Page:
Some to note: (run a search on any one of these!)John Barry, Alfred Newman, James Horner, Miklos Rosza, Elmer Bernstein, Leonard Bernstein, John Williams, Klaus Badelt, Hans Zimmer, Alan Silvestri, Maurice Jarre, Ernest Gold, Percy Faith, Dave Grusin, Henri Mancini, Jerry Goldsmith, Lalo Schifrin, Franz Waxman, Dimitri Tiomkin. Alan Menken, Alex North, Andre Previn, Jack Nitzsche, Mark Isham, Who was on a billing with me once,.....and more.....OH! and, of course, Me!
Wonderful music!

Regards!!
GfS


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Subject: RE: Film (movie) music
From: Wesley S
Date: 10 Aug 11 - 12:56 PM

One thing I enjoyed about "No Country For Old Men" was the absence of music during key scenes. When the killer is stalking his prey in the hotel you could hear a pin drop. It added a lot and I didn't feel I was being told what to think. The story actually provided the excitment. Not the composer.


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Subject: RE: Film (movie) music
From: MGM·Lion
Date: 10 Aug 11 - 01:17 PM

I don't think Elmer Bernstein's theme for The Magnificent Seven has ever been surpassed.

~Michael~


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Subject: RE: Film (movie) music
From: GUEST,Guest from Sanity
Date: 10 Aug 11 - 01:53 PM

M the MG, I saw Elmer Bernstein conduct the L.A. Philharmonic, during the show, 'Night of the Composers', at the Hollywood Bowl, in the early 60's, where the show featured many different composers, conducting and performing their pieces. The power of that piece, 'Magnificent Seven' was one of the first times, that I FELT, in an outdoor venue, music 'push the air'....it truly was magnificent!!!!!! The ground shook!..and you could FEEL the music, as well as hear it!!! Ernest Gold was there, and conducted 'Exodus', and it did the same!! Truly an unforgettable night!!!!!!!!
I can experience it, to this day!!

GfS


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Subject: RE: Film (movie) music
From: MGM·Lion
Date: 10 Aug 11 - 02:12 PM

GfS ~~ Many thanks for sharing that memory with me.

~M~


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Subject: RE: Film (movie) music
From: GUEST,Guest from Sanity
Date: 10 Aug 11 - 02:40 PM

God Bless You, M the GM!!!!

Warmest Regards,

Sanity


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Subject: RE: Film (movie) music
From: Edthefolkie
Date: 10 Aug 11 - 03:14 PM

We were very lucky to see Buster Keaton's "The General" with full orchestra and Carl Davis conducting his own score. It was brilliant and really added a lot to the film.

The only slight problem was that Davis wore a jacket which must have been acquired from a production of "Joseph and the Amazing Technicolor Dreamcoat", and this nightmare garment was only too visible although the house lights were down!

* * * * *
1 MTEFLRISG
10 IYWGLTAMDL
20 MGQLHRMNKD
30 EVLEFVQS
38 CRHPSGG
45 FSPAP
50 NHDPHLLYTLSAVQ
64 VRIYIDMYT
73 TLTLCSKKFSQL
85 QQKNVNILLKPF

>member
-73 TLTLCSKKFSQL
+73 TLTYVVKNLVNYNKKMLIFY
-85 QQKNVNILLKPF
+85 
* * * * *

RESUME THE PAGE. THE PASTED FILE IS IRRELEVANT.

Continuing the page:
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Subject: RE: Film (movie) music
From: Edthefolkie
Date: 10 Aug 11 - 03:23 PM

Sorry, must just mention Miklos Rosza's music for "Ben-Hur". I know it's slightly cheesy in places, and he must have employed MANY arrangers, but I was absolutely wowed by it on the film's first run in 1959, and I still am. Positively operatic. Try the bit where Ben-Hur returns to Judea and meets Balthazar, one of the Three Wise Men. Rosza manages to get three main themes in within about three minutes, totally seamlessly.


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Subject: RE: Film (movie) music
From: GUEST,Guest from Sanity
Date: 10 Aug 11 - 04:00 PM

Edthefolkie, In the 'Night of the Composers' concert, mentioned earlier, Miklos Rozsa was also there. Another brilliant performance!!

GfS


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Subject: RE: Film (movie) music
From: Songwronger
Date: 10 Aug 11 - 06:51 PM

Of the older guys, I always like Waxman, Steiner and Bernard Herrmann's soundtracks. Howard Shore's probably my favorite living composer of film music (Cronenbergs' movies, lots of others).

Just looked up a song from a movie called A Perfect World. Starred Kevin Costner, Clint Eastwood, Laura Dern.

BIG FRAN'S BABY Playing Time: 2:27

COMPOSER: CLINT EASTWOOD

"This rendition is quite eerie and sounds as if it was recorded 50
years ago, yet it was composed in 1993 by Eastwood for this film."

The song's used in a scene where the Costner character breaks into the house of an older couple and plays a 78 rpm record on a gramophone. A Cajun tune (a waltz, if memory serves). Costner's character dances with the woman of the house while the song plays, and he's so crazy that you wonder if he's going to kill her when it ends. The song goes from sounding wistful to ominous.

That piece may have been woven into the film's orchestration, but I can't recall. Very effective use of music though.